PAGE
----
“You draw the line where the actions are principled and tactically effective. You therefore oppose these actions, on both grounds.

I’ve received so many inquiries I’ve been reduced to form responses, below:

Wrong in principle, and tactically self-destructive. When we move to the arena of violence, the most brutal guys win – that’s the worst outcome (and, incidentally, it’s not us). The right response is to use the opportunity for education and exposure, not to give a gift to the hard right while attacking fundamental principles of freedom of speech.

We’ve been through all of this before, for example, with Weathermen. The Vietnamese pleaded with them to stop actions like these, understanding very well that each such act simply increased support for the war. In this case, the motive is far less significant, but the consequences are very likely to be the same, and we can see that they already are. That’s quite apart from the question of principle. There could be a constructive response that would not simply be a welcome gift to the far right and those elements in the state yearning for a pretext for repression: to use the opportunity for education and organizing.” He calls militant anti-fascism “a minuscule fringe of the Left, just as its predecessors were” with “some limited similarity to the Weather Underground”.

This is quite apart from the Anarcho-syndicalist tradition of militant resistance to Fascism. When the Nazis tried to take over a German town where the Anarcho-syndicalist movement was culturally centered the FAUD, Germany’s Anarcho-syndicalist union, mounted a heroic resistance to Nazi forces and held them off for a period of time before being crushed. The Anarchist social revolution in Spain in 1936 was kicked off when workers overthrew and attempted Fascist coup and forced the Fascists to flee the country. Anarcho-syndicalists such as Buenaventura Durruti mounting armed resistance to Fracoist Fascists through workers’ militias became a main fixture of the Spanish Civil War.

Chomsky’s affinity for the liberal approach to fighting Fascism through debating it’s merits is not a recent phenomena by any means. In the 70s when an academic in France by the name of  Robert Faurisson was charged by the French government for denying that the holocaust happened and disputing the existence of the horrific gas chambers in German concentration camps Chomsky signed a petition for this individual’s right to express his views, no matter how horrible. When denounced in French intellectual circles Chomsky defended his position with gusto arguing that the right for people to express and promote any views without any harm coming to them because of it even if those views are Fascist is a fundamental “civic libertarian principle”. He defends his position to this day. It should be mentioned that Zionists such as Alan Dershowitz have blown Chomsky’s position completely out of proportion and out of context to attack any criticism he makes of Israel however, the fact remains that Chomsky’s position with regard to this issue was not one of Anarcho-syndicalist militant anti-Fascism. Militant anti-Fascists would agree with Chomsky that the capitalist state should not be allowed to punish individuals for thought crimes, however Chomsky argues against even organizing to prevent this individual from publishing his holocaust denial work and being accepted by academia. As Rocker states anti-Fascist Anarcho-syndicalists by contrast would aim to stop the proliferation of this individual’s views through organizing against him.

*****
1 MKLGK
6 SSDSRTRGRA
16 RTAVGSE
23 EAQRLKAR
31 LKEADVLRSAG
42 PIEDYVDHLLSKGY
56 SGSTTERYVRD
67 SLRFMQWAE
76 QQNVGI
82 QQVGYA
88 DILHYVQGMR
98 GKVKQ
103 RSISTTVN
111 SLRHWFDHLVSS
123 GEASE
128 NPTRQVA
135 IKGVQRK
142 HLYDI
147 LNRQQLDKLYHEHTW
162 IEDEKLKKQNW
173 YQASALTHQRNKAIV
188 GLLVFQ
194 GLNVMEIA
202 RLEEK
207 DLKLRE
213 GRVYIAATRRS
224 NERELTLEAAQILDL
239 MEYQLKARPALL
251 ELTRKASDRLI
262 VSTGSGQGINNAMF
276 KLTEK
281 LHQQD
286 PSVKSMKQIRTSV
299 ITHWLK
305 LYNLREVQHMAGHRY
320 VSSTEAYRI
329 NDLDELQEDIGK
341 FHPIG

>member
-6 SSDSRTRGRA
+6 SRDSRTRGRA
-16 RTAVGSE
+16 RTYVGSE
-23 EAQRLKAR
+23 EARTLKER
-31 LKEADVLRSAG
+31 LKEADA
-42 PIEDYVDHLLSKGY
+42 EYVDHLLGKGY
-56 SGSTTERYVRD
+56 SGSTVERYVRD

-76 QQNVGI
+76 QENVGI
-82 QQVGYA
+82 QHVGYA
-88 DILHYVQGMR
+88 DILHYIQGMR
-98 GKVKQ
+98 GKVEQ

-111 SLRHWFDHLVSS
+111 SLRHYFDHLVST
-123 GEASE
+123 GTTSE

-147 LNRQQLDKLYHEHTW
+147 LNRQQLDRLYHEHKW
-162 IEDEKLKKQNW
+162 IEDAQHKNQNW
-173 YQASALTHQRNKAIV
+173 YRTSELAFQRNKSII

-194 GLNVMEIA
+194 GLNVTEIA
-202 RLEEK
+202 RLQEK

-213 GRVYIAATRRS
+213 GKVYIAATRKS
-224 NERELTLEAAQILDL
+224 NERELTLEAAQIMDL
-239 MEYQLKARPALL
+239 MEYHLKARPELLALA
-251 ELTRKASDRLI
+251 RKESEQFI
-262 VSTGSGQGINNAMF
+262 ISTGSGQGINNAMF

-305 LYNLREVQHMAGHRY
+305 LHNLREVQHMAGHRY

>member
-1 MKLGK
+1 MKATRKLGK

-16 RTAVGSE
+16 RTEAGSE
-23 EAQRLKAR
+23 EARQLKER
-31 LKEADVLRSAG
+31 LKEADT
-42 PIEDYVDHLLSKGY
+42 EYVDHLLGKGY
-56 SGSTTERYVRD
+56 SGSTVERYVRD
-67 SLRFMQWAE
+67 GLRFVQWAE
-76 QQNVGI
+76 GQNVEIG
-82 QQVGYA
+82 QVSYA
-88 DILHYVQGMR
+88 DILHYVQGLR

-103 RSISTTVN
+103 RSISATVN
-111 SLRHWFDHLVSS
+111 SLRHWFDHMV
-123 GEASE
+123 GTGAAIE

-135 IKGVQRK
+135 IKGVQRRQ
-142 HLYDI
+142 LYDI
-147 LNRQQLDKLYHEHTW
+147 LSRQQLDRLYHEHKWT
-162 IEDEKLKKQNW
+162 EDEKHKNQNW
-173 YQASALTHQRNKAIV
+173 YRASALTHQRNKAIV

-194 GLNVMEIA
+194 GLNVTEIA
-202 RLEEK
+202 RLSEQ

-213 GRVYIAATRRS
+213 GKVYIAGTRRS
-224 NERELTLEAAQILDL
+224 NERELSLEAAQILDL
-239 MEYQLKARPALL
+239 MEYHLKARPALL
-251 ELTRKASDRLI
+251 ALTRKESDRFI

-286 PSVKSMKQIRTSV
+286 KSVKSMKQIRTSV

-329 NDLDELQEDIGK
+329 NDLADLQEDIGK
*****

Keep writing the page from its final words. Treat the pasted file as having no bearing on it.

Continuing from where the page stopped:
It must be concluded that Chomsky is not an advocate of Anarcho-syndicalism as his positions are at odds with fundamental Anarcho-syndicalist principles. To be fair to Chomsky he has never painted himself as a “theorist of Anarchism”, or even an Anarcho-syndicalist outright, but rather as a “fellow traveler”. Really that is all he can claim to be. He is a public intellectual with an affinity for the skepticism of authority and democratic ideals of Anarchism. One can not look to Chomsky for true Anarcho-syndicalist theory and practice, they must instead look to the international Anarcho-syndicalist movement which has been organized around the world since the 19th century.


Fighting For Ourselves, Solidarity Federation


Anarcho-syndicalism: Theory and Practice, Rudolf Rocker

ABC Of Anarchism, Alexander Berkman

Durruti Is Dead, Yet Living, Emma Goldman

” Anarcho-Syndicalism ” Concept and production by Thomas Beckmann, Barbara Uebel and Markus Hoffmann in cooperation with “Videozeitung”


Abolish ICE? Yea, but…